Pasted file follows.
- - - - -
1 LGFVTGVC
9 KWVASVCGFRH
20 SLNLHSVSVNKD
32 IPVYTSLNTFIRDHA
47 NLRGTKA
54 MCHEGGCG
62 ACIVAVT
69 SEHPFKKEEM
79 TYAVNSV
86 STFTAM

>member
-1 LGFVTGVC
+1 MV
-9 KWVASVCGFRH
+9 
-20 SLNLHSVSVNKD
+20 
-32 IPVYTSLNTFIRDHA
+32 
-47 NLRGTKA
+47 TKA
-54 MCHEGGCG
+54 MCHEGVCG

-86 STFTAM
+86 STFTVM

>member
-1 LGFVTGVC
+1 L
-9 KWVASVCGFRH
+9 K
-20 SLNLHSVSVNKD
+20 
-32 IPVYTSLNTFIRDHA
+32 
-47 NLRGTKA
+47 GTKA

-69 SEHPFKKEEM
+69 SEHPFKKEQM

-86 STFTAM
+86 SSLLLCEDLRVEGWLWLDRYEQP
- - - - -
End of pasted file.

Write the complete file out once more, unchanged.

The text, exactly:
1 LGFVTGVC
9 KWVASVCGFRH
20 SLNLHSVSVNKD
32 IPVYTSLNTFIRDHA
47 NLRGTKA
54 MCHEGGCG
62 ACIVAVT
69 SEHPFKKEEM
79 TYAVNSV
86 STFTAM

>member
-1 LGFVTGVC
+1 MV
-9 KWVASVCGFRH
+9 
-20 SLNLHSVSVNKD
+20 
-32 IPVYTSLNTFIRDHA
+32 
-47 NLRGTKA
+47 TKA
-54 MCHEGGCG
+54 MCHEGVCG

-86 STFTAM
+86 STFTVM

>member
-1 LGFVTGVC
+1 L
-9 KWVASVCGFRH
+9 K
-20 SLNLHSVSVNKD
+20 
-32 IPVYTSLNTFIRDHA
+32 
-47 NLRGTKA
+47 GTKA

-69 SEHPFKKEEM
+69 SEHPFKKEQM

-86 STFTAM
+86 SSLLLCEDLRVEGWLWLDRYEQP